Paulina Burbano de Lara is a true symbol of transition in Metropolitan Touring. She was brought in when Grupo Futuro bought the company in 2001, and has been witness to (and an active part of) the joys of seeing it grow, continuing the legacy and keeping alive the innovative spirit that made it the world’s most important showcase of Ecuador’s treasures 60 years ago.
You would imagine Ecuador’s leading tourism agency, so connected to the global market, so closely linked with agencies and providers around the world, would be powered by state-of-the-art technology. And if not at a global scale, at least in comparison to its Ecuadorian peers. Marcela Romero, however, remembers having to borrow the telex machine from “the neighbors”, such as Casa Paz, the exchange office, or Hotel Colon, feeling just a sight tinge of envy. When the telex was out of order, she’d have to pick up her ribbons, stick them in a bag and run to the nearest neighbor to work in sleek telex machines, that just seemed so much more user-friendly than the one she was forced to use. “At the time, it belonged in a museum… actually; I think someone told me it is in a museum!”
Ana Cristina Valdivieso, 22, was not the office type. She worked for Ecuadorian Tours as a guide, and loved it. She travelled, got to see Ecuador, got to see those special things she still remembers, like the Otavalo fruit market, or how she puts it, “where Otavalo’s really at”. She would be off every weekend, during the week, meeting people from different countries and cultures, filling her eyes with the colours and flavours of her country. She didn’t envy regular jobs one bit. When a good friend asked Cristina to replace her at Metropolitan Touring for a month, she pouted. It wasn’t a guiding position. It was a boring office job.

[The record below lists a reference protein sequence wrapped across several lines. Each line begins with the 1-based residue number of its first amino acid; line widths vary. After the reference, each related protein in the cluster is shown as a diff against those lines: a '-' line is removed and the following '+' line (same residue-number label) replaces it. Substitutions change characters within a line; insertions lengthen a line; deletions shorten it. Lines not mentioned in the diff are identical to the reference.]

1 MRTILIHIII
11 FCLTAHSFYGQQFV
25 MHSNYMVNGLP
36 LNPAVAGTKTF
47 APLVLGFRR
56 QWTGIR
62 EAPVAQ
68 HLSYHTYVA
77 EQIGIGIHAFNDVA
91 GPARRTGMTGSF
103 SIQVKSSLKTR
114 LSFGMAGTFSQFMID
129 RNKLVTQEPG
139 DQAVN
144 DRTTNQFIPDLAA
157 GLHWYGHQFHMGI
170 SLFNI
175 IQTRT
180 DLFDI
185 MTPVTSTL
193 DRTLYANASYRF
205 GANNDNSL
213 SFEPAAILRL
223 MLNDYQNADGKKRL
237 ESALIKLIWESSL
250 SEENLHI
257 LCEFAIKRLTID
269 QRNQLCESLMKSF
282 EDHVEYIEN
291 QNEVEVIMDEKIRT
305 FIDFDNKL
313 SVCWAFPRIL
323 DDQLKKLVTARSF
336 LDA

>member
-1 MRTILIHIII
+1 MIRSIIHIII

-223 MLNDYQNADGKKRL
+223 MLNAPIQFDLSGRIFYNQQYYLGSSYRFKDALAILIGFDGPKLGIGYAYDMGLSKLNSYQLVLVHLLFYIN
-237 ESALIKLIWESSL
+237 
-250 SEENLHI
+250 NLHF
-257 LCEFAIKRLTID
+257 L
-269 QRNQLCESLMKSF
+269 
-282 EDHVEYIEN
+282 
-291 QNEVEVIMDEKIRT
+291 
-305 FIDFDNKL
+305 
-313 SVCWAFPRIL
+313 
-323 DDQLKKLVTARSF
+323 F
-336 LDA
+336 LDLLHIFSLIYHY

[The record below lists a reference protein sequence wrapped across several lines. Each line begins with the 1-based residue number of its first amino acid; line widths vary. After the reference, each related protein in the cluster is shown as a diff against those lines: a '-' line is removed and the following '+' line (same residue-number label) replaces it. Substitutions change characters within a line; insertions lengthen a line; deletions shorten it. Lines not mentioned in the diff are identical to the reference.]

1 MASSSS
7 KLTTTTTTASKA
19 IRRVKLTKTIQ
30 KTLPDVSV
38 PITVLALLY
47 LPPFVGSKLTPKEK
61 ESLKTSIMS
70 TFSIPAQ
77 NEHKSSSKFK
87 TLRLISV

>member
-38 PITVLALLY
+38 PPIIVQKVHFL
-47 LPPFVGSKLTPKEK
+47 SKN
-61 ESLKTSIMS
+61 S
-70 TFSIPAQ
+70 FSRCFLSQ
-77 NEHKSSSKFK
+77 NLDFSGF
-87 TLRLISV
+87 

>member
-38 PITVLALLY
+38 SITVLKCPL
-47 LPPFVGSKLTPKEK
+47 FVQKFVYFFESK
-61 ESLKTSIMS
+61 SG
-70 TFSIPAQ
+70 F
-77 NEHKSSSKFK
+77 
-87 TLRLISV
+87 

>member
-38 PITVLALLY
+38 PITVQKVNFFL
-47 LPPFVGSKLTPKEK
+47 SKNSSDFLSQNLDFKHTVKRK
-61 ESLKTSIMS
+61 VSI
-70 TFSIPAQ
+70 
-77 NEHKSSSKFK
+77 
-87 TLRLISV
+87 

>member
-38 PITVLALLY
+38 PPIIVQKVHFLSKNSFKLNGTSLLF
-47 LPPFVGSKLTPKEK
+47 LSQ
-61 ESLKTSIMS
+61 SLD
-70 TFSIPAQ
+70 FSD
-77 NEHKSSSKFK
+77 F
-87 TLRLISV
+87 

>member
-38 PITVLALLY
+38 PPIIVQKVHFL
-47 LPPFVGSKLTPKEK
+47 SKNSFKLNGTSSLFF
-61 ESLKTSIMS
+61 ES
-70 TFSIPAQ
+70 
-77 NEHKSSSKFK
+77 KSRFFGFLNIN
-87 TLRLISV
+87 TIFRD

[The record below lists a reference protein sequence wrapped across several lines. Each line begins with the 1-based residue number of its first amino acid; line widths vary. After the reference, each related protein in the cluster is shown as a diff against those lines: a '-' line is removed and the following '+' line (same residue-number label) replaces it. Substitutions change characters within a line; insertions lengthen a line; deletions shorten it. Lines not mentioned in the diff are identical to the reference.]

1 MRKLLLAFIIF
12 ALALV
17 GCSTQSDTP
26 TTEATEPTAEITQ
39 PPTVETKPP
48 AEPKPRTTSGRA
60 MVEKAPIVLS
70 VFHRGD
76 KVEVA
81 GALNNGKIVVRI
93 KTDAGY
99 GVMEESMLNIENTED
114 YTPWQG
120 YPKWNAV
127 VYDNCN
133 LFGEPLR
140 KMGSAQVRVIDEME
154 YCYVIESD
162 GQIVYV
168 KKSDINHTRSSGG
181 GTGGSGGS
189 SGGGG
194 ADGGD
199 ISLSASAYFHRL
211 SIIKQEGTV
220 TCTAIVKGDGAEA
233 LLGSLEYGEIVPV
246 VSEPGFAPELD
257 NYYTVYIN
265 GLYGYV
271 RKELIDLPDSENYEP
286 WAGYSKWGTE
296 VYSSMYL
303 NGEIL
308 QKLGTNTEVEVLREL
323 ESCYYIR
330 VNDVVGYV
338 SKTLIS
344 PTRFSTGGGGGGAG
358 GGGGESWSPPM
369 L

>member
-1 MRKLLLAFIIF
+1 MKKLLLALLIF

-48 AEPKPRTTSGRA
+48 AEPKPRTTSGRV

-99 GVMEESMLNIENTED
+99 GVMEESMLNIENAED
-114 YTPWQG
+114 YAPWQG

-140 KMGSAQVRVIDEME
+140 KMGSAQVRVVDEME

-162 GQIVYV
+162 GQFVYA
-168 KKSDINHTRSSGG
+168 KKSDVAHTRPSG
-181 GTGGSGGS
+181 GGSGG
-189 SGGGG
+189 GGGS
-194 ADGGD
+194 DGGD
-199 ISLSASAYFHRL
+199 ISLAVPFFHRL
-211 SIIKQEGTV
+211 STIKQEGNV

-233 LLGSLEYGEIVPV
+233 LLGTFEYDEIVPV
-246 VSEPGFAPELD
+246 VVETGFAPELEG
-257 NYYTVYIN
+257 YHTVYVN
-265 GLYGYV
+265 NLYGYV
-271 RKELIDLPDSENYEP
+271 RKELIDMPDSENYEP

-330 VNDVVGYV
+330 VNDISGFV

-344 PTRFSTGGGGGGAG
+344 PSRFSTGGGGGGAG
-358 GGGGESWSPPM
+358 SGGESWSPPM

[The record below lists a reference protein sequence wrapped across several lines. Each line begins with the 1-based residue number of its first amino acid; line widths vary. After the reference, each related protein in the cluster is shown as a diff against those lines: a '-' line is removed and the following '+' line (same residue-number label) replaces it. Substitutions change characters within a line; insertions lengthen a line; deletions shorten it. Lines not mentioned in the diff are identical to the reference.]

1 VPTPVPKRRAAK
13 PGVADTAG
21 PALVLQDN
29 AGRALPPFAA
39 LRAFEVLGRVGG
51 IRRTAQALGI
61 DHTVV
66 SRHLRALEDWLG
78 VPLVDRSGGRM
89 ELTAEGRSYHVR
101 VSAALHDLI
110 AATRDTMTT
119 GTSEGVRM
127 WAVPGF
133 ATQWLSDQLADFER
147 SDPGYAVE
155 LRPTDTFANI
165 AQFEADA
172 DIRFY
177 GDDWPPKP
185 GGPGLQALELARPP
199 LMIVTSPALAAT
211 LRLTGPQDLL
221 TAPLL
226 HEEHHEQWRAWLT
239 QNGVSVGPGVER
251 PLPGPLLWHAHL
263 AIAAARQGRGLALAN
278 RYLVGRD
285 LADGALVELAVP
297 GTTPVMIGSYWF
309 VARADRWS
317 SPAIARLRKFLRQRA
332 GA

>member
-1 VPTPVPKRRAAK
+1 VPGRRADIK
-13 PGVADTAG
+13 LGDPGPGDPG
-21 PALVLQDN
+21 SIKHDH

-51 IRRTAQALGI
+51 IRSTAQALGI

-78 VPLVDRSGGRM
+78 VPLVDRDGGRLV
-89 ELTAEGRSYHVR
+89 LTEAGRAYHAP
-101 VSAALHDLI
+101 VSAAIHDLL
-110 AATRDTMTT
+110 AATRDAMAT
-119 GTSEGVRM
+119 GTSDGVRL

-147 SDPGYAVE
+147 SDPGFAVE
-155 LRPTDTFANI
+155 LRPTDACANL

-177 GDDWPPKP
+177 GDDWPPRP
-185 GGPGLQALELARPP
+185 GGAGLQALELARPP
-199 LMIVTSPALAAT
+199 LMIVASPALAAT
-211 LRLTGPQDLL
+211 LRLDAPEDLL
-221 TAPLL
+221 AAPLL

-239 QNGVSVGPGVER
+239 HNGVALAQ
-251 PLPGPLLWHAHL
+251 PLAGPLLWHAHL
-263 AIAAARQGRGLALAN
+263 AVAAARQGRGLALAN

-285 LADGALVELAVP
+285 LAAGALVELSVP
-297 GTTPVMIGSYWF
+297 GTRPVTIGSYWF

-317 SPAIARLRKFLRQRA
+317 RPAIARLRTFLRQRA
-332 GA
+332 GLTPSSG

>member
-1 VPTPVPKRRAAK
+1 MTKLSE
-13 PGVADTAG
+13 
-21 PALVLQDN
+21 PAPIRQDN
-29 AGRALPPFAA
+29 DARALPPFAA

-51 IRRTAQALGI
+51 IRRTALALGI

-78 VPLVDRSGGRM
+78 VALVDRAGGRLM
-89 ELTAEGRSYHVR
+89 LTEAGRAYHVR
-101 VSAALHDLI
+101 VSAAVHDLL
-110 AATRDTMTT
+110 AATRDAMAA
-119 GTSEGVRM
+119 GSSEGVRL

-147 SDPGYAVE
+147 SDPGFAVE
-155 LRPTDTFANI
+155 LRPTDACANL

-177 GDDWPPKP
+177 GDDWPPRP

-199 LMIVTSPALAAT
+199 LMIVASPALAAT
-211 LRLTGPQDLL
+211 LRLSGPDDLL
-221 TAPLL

“We’re still nomads…” Verónica Sevilla has thought of this phrase time and time again, and throughout her experience at Metropolitan Touring, she continues to stand by it. It’s Verónica’s second day off the job. She won’t be coming back, and although there aren’t tears in her eyes, she mentions that she’s moved to be sitting here with me, at the office.
It certainly seems like María Delia Cárdenas knows everything there is to know about Metropolitan Touring. She hasn’t even made herself comfortable, when suddenly she turns to me and asks, “do you know what INTRAV was?” I haven’t even had the time to present myself, but she’d obviously been briefed that I’m here to learn about Metropolitan Touring, and María Delia has set out to start from the beginning.
“Amazonia is just the greatest thing. A most spectacular place... ” And Xavier’s travelled, Xavier’s seen things. “But I don’t miss her... I carry her with me wherever I go.” Xavier, otherwise known as Tito, today lives in what, in many ways, is the exact opposite of the green, lush, rainy, fresh-water, voracious Amazon Basin: the Galapagos Islands. He leads the remarkable group of people who comprise the award-winning Finch Bay Eco Hotel.
Klaus Fielsch divides his life’s passions in two: art and biology. And looking back on it all, he seems amazed: “With that background, there was just no way I could have survived in this world”. Of course, he did. In what he calls, “the best office on Earth.” He was referring to the Galápagos Islands, and probably to Amazonia as well, where he began his work as a guide in Metropolitan Touring’s iconic Flotel Orellana.